Video

Video The Legacy of Jimmy Carter: The Preacher from Plains

It is common in the United States to see tourists flock to sites associated with America's presidents. Some are privately owned and others are run by the National Park Service or the National Archives -- but most have helped draw business and people into the towns and cities where they are located. As VOA’s Kane Farabaugh reports, there is one particular presidential hometown that is unique in what it has to offer those who make the trip.
Video

Video Hong Kong Protests Draw New Supporters on National Holiday

On the 65th anniversary of the founding of Communist China, Hong Kong protesters are hoping to stage the largest pro-democracy demonstration since the 1989 Tiananmen protests. VOA's Brian Padden visited one of the protest sites mid-day, when the atmosphere was calm and where the supporters were enthusiastic about joining what they are calling the umbrella revolution.
Video

Video India's PM Continues First US Visit

India's prime minister is on his first visit to Washington, to strengthen political and economic ties between the world's oldest and the world biggest democracies. He came to the U.S. capital from New York, the first stop on his five-day visit to the country that denied him an entry visa in the past. From Washington, Zlatica Hoke reports Modi seemed most focused on attracting foreign investment and trade to increase job opportunities for his people.
Video

Video Malaysia Struggles to Stop People Joining Jihad

Malaysian authorities say militant groups like the so-called "Islamic State" have used social media to entice at least three dozen Malaysian Muslims to fight in what they call "jihad" in Syria and Iraq. As Mahi Ramkrishnan reports from Kuala Lumpur, counterterrorism police are deeply worried about what could happen when these militants return home.
Video

Video Could US Have Done More to Stop Rise of Islamic State?

President Obama says airstrikes against Islamic State militants in Syria will likely continue for some time because, in his words, "there is a cancer that has grown for too long." So what if President Obama had acted sooner in Syria to arm more-moderate opponents of both the Islamic State and the Syrian government? VOA State Department Correspondent Scott Stearns reports from the United Nations.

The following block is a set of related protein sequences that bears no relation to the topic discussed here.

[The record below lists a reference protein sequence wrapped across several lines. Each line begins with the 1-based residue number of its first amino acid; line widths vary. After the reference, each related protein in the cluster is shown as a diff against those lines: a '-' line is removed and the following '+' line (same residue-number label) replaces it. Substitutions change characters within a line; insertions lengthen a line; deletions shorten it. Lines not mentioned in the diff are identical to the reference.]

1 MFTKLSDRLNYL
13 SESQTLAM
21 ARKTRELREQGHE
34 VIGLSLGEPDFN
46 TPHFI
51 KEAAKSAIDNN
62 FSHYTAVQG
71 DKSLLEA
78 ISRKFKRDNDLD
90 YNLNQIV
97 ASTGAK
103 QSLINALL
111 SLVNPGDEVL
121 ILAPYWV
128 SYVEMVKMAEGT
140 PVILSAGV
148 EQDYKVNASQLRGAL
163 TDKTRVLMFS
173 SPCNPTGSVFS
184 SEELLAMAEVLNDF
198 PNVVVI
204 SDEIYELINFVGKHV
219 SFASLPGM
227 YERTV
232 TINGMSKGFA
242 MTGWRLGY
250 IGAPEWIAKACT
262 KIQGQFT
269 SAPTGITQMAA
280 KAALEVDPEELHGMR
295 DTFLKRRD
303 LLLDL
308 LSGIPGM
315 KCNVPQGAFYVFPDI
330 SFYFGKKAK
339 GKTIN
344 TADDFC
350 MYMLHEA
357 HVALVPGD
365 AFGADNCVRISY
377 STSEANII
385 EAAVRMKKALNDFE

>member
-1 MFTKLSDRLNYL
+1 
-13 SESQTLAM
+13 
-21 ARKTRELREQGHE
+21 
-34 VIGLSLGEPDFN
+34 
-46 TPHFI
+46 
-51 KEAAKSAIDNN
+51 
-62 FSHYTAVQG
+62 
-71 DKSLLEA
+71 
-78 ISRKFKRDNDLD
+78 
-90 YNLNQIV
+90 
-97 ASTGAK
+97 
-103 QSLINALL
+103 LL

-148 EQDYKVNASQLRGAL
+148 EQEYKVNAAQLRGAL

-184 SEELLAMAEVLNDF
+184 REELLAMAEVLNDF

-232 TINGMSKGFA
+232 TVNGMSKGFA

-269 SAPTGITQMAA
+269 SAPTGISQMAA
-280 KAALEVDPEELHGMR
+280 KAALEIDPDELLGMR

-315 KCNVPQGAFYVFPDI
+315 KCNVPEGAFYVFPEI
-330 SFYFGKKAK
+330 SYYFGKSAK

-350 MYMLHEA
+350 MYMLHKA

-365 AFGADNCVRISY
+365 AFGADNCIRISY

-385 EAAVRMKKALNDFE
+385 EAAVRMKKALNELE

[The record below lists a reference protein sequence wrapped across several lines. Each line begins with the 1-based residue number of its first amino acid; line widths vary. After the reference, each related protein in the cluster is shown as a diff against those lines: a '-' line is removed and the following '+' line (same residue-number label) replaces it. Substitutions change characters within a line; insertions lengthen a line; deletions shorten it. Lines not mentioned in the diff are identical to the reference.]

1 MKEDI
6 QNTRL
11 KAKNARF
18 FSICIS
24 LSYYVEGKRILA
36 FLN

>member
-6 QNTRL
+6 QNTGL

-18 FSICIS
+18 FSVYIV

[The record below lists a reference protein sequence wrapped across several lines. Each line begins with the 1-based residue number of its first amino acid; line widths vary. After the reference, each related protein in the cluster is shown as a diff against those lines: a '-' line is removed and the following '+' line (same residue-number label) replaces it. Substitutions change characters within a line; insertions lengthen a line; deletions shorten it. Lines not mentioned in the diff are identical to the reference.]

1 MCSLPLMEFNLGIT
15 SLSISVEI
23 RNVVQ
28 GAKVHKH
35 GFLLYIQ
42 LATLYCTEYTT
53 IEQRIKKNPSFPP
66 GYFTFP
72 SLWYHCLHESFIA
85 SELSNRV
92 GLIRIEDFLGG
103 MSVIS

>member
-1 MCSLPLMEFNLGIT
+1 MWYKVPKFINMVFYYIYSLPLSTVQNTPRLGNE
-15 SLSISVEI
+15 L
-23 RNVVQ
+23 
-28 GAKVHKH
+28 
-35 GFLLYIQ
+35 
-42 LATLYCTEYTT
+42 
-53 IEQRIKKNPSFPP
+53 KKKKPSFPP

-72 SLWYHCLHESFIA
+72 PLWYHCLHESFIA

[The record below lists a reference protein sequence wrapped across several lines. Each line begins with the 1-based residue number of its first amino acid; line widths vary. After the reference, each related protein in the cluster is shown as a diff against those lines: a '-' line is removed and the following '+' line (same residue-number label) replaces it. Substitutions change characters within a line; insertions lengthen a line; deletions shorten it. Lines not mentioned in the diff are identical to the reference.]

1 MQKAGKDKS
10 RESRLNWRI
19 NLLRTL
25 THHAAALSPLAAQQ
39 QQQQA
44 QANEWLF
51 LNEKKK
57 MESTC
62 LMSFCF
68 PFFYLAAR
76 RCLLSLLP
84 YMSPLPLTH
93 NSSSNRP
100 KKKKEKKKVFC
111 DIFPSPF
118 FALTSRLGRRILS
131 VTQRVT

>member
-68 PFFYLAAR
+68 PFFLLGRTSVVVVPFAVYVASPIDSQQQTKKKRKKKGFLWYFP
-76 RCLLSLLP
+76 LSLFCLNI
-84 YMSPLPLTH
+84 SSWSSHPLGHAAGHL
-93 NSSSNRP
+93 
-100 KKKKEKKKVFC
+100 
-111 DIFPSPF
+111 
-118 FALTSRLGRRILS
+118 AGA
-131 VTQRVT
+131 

Video

Video Treasure Hunters Seek 'Hidden Treasure' in Central Kenya

Could a cave in a small village in central Kenya be the site of buried treasure? A rumor of riches, left behind by colonialists, has some residents dreaming of wealth, while others see it as a dangerous hoax. VOA's Gabe Joselow has the story.
Video

Video Ebola Patients Find No Treatment at Sierra Leone Holding Center

At a holding facility in Makeni, central Sierra Leone, dozens of sick people sit on the floor in an empty university building. They wait in filthy conditions. It's a 16-hour drive by ambulance to Kailahun Ebola treatment center. Adam Bailes was there and reports on what he says are some of the worst situations he has seen since the beginning of this Ebola outbreak. And he says it appears case numbers may already be far worse than authorities acknowledge.
Video

Video Identifying Bodies Found in Texas Border Region

Thousands of immigrants have died after crossing the border from Mexico into remote areas of the southwestern United States in recent years. Local officials in south Texas alone have found hundreds of unidentified bodies and buried them in mass graves in local cemeteries. Now an anthropologist and her students at Baylor University have been exhuming bodies and looking for clues to identify them. VOA’s Greg Flakus has more from Waco, Texas.
Colonel Steve ‘Spiros’ Pisanos left Greece and came to the U.S. to learn to fly. He flew fighters for the Allies in World War II, narrowly escaping death multiple times.Colonel Steve ‘Spiros’ Pisanos left Greece and came to the U.S. to learn to fly. He flew fighters for the Allies in World War II, narrowly escaping death multiple times.

AppleAndroid